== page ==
Another tradition is to drive to Gantheaume Point which is at the end of a red gravel road and is a rocky outcrop which is stunning because of its intense red colour which contrasts with the very white sand of the beach and the shimmering aqua colour of the sea.  Dinosaur tracks can be seen in the red rocks at low tide. There is an old lighthouse here and the Keeper’s house is still occupied.  Legend has it that the Lighthouse Keeper had a wife, Anastasia, who was very beautiful but who was crippled from polio.  She loved to bathe at high tide and so her husband found a little rock pool which had formed naturally near the house and which would fill up at each high tide and then empty again on the low tide.  He would carry his wife down each day and thus the pool is now known as “Anastasia’s Pool”.




We have been to Broome several times and this time decided to stay at the Cable Beach Club which, although a little way out of town, is in an excellent location on the beach itself.  Built in the style of the old bungalows of days gone by in the tropics, it has lovely gardens and an amazing Asian art collection donated by Lord McAlpine who developed the resort in the 1980’s.  This is one of my favourite places on the west coast and we will definitely return.





The Red Road Deep in the Kimberley


The road to Fitzroy Crossing and beyond is long and parts of it are gravel and the soil very red.  This makes for quite stunning colours everywhere even though the car gets covered in a fine silt.

We had heard about China Wall near Hall’s Creek and decided to make a little detour to see what it was all about.  Located on a private property, we had to enter through the station gate and drive on a rough track for about six kilometres and suddenly, there it was!


This was so surprising and is a natural vein of sub-vertical white quartz rising up to 6 metres above the surrounding country in some places.  It rises high out of the ground and then disappears again only to reappear further on.  Apparently it transects the country for many kilometres but we only saw this section.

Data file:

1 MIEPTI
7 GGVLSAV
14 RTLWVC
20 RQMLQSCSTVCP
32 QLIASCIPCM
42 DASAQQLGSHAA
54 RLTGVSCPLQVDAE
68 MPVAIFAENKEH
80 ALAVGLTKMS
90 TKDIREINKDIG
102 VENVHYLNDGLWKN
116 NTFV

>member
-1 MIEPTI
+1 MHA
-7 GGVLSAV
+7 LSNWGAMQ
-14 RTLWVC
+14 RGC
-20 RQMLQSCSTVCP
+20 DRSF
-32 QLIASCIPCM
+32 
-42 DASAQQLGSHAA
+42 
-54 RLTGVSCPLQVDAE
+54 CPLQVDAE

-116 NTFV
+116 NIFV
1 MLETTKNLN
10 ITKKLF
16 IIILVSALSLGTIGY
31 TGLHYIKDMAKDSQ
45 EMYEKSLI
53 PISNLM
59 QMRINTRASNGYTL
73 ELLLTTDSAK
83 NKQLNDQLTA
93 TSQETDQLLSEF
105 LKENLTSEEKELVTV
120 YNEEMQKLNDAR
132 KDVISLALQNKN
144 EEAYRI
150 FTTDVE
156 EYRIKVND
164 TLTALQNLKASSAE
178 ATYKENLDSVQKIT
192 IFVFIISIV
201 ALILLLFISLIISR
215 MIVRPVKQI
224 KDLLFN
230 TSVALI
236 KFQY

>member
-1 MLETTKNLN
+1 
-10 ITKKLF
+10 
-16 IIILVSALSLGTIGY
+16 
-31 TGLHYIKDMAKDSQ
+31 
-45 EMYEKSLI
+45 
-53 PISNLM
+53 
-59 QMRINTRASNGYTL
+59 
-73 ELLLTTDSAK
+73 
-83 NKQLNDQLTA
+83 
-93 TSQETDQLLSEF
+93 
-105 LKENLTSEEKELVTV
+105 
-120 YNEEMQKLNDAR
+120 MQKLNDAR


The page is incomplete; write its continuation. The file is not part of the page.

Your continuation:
Aborigines have a theory about how this came about but for us, it was just a fabulous little detour to witness a wall similar to the Great Wall only right here in the Outback!


We came across many more termite mounds but these were a different shape and I have to admit a fascination for them.  A local told us that the Aborigines used them as a burial place for their dead by placing the remains of the deceased inside the mound which would then be sealed naturally by termite activity.  Thus these formations are sacred to many tribes and explains why, in some places especially in the Northern Territory, we saw mounds with clothes placed over them – a t shirt, cap or a dress.


Fitzroy Crossing was our next stop and this place I remember from my road trip way back in 1969.  There wasn’t much there then but now it is quite a thriving community which serves the stations in the area – many of which are now owned by Indigenous groups.  It is very, very dry at the moment, so the mighty Fitzroy River looked a bit sad.




We did see some water birds making most of the calm conditions.



I also remember doing a little boat trip down Geikie Gorge when I stayed on Fossil Downs Station all those years ago.  The gorge runs through part of the station and I remember being awestruck by the cliffs and the colours of the rock.  Sadly there were no boat tours available yesterday but we walked down to the water’s edge and looked at Linyjiya Rock – or Old Man’s Rock – the story here from the Dreamtime is that an old, blind elder left his tribe to go wandering and drowned.  He sneezed and sighed before he sank to the bottom and it is said that if you sit quietly and listen, you will hear the sighs of the old man.


We left the gorge and continued on the gravel road towards Tunnel Creek and Windjana Gorge before joining the Gibb River Road.  Along a very lonely stretch we came across a young man on a bicycle.  We stopped to see if he was OK only to learn that he was actually cycling to Kununurra some 550km away along the notoriously rough stretch of road.  No smooth riding for him!  We gave him cold water, learned he was from the UK and decided he must be mad – but a very happy mad man!


This is Boab country and as we neared Tunnel Creek National Park we drove into a landscape peppered with black rocks, cliffs and hilly mounds.  This is an ancient 350 million year old Devonian Reef and is now part of the WA National Parks.